My rating: 3 of 5 stars
I had this book out from the library for two renewals. I just couldn't get into it. I read and liked the introduction, but then started the first chapter multiple times. Finally, when it was once again due the next day, I decided I would just read the whole thing straight through so that I could return it. So I did.
I still don't really have a fully formed opinion, I guess. I didn't dislike it, but I also didn't LOVE it. It was an interesting book, and I learned about things that happened in WWII that aren't really studied here -- we mostly focus on what was happening in Germany and Poland, etc. I sort of knew that we were on the same side as Russia during the war, but I didn't know how that country figured into history at all. It's a sad story, and once again makes me realize how lucky I am to be born in a place and a time such that my life doesn't involve rationing, soldiers, dead people falling from the sky, etc. A lot of the imagery and occurrences in this book are really horrifying.
I found the way that the author wrote the introduction to sort of make us think it is a true story -- and not just any true story, but that of HIS grandfather -- an interesting choice on his part. The introduction and the main character's last name led me to believe it was a true story until I was reading a little online about the book. I found critics calling him deceitful for writing it in that way and interviews where someone asked about his grandfather, and the author saying all his grandparents were born in America and so forth. The author's response was just that's why it says "A Novel" on the cover: because it's fiction.
Overall, it was a pretty good book, definitely worth reading at least once. But probably not one I'll return to.
Mother of Pearl by Melinda Haynes
My rating: 2 of 5 stars
I was over halfway through this book before I actually started to care what happened to the characters. I know, many people would have stopped reading long before that, especially with a book having as many pages as this one. But I hate to not finish a book if I can manage to get through it. And I figured I could get this through one.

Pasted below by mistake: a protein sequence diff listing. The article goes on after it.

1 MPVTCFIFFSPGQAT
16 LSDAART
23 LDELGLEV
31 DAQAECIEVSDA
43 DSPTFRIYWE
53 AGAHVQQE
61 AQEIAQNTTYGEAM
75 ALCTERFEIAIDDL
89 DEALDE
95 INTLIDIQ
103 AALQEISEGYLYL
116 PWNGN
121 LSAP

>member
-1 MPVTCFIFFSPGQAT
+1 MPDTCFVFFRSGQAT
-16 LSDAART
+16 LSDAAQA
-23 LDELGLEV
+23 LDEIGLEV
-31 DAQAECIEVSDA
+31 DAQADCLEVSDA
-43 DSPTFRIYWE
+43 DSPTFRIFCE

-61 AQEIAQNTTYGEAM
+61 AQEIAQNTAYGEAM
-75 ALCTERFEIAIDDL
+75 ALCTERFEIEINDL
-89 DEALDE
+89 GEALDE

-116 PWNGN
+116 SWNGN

The biggest challenge is the writing style. I often had to read sentences more than once in order to figure out what it was trying to say. Part of it was strange sentence constructions. Another part was different vocabulary and grammar, a stylistic representation of the way these people (southerners of both races during the 1950s) may have talked. Also I think there was maybe ONE person in this entire book who didn't have a really strange name. OK, two.
Still, there's not much of a "plot", so to speak. And the horrible event narrated at the very beginning of the story -- I expected it to be relevant somehow, but it was only ever mentioned again once, and then just in passing. It seemed a lot of this book worked that way; lots of irrelevant information.
By the end of the book I did start to care about a few of the characters, especially Joleb. To me, he was the most "real" of the characters here, with Canaan a close second. I was really surprised about Valuable's fate - was not expecting that at all.
There were some interesting parts and some parts that make you think, those were the redeeming qualities. But not a book I recommend. There are so many better books dealing with this time period and its people.
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